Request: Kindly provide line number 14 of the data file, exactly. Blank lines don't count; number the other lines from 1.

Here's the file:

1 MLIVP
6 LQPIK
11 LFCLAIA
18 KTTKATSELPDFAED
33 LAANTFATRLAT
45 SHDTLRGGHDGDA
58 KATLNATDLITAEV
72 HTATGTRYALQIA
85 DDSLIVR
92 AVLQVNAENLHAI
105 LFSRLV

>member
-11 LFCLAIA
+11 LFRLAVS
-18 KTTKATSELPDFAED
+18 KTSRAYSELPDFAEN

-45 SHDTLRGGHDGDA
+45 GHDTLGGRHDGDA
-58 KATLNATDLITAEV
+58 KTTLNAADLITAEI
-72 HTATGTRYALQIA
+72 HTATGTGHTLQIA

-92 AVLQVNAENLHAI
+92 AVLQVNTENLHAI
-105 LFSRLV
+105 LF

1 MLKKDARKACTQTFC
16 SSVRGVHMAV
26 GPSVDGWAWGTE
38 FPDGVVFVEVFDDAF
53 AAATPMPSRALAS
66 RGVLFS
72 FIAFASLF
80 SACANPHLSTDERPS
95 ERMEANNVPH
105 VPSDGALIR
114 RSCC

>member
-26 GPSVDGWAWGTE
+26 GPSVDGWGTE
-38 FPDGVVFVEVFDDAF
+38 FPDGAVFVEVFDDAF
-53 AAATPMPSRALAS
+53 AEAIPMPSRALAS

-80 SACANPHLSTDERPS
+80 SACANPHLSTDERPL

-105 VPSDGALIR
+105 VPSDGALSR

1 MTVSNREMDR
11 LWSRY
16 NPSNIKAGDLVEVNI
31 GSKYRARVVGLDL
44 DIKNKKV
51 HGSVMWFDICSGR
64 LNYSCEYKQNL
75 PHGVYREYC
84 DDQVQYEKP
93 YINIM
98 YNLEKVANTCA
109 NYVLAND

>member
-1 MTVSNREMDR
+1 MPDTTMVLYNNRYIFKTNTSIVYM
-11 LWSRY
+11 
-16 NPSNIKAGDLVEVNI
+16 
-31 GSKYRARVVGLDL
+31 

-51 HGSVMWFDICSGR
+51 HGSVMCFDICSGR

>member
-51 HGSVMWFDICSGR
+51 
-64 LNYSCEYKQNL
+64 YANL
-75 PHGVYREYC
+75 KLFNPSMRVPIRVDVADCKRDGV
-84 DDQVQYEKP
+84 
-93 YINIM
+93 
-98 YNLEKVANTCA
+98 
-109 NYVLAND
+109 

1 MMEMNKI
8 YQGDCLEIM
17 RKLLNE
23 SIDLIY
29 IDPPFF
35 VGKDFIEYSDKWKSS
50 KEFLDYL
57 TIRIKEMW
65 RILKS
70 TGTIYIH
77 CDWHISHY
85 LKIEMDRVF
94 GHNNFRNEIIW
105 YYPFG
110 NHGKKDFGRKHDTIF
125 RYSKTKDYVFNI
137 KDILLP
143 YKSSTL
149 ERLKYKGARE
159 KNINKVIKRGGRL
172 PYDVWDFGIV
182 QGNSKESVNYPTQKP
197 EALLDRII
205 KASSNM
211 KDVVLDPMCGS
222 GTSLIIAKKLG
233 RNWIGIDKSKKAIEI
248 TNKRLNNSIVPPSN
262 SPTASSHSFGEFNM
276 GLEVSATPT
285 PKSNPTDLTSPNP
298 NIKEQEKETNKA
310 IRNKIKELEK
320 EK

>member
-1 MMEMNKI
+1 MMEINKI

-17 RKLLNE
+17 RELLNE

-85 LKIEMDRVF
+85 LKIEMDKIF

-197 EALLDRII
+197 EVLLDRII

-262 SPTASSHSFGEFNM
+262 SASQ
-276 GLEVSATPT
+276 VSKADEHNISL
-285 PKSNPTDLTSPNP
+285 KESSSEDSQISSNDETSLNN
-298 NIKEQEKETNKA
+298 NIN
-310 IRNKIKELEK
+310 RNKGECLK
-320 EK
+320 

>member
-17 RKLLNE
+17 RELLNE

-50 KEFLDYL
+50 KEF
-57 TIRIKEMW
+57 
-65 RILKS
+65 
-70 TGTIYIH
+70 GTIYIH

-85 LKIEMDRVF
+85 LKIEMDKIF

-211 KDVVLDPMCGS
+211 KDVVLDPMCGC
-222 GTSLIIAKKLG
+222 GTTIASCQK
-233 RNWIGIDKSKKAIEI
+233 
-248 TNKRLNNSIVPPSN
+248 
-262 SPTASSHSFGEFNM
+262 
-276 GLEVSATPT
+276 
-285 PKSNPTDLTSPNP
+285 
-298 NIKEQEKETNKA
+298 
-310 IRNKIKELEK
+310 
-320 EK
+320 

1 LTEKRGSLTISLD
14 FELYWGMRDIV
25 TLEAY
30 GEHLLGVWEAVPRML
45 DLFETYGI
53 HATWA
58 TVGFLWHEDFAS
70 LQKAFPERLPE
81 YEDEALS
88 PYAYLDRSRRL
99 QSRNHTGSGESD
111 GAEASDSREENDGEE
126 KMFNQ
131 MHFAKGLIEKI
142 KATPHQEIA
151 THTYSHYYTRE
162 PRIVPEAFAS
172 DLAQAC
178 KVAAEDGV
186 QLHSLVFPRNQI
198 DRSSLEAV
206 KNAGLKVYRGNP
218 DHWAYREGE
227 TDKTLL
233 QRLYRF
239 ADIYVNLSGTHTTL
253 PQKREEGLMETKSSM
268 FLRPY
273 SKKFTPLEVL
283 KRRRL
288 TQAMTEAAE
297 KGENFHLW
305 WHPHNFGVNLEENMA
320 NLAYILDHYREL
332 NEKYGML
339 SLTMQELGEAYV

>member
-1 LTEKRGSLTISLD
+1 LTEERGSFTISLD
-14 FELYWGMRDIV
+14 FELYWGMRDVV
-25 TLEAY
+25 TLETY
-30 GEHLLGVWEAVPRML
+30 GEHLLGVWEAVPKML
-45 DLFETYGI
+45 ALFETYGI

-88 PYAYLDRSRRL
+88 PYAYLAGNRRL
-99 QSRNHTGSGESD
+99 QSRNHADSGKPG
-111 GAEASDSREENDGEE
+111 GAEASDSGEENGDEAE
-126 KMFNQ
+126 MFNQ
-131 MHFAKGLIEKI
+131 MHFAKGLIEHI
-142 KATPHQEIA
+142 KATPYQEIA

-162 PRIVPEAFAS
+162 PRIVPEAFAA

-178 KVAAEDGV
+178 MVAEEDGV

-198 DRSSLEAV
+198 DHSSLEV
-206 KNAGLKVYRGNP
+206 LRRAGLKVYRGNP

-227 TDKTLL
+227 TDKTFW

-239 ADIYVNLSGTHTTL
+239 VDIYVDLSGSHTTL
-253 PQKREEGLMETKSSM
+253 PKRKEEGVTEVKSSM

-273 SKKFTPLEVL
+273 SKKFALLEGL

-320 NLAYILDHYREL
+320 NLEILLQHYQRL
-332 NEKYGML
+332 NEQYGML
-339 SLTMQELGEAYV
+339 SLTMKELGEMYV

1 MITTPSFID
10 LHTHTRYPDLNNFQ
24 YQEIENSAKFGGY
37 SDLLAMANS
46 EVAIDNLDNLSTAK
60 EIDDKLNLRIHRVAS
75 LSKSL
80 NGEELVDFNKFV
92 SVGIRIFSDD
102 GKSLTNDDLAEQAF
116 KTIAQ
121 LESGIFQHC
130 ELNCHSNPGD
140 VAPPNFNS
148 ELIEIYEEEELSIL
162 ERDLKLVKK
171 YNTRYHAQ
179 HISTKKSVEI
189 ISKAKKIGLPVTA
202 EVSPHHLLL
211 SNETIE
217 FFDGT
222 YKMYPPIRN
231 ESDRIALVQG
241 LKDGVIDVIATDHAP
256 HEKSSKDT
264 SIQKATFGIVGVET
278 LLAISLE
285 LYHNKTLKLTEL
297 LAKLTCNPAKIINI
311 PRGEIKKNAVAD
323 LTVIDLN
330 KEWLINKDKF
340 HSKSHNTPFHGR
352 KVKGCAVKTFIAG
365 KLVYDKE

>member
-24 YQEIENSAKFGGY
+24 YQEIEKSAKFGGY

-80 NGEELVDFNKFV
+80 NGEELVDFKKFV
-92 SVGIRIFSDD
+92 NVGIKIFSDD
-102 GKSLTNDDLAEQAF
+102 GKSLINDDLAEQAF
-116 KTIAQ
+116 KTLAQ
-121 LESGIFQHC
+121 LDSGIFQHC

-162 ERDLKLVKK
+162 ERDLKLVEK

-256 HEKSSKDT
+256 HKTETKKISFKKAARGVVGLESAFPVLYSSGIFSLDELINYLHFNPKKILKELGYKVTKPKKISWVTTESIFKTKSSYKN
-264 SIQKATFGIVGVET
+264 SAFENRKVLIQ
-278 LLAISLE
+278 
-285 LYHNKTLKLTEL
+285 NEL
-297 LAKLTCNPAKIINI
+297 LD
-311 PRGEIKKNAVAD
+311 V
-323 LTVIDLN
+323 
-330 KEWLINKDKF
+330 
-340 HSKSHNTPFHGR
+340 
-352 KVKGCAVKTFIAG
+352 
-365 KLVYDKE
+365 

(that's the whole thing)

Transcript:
+11 LFRLAVS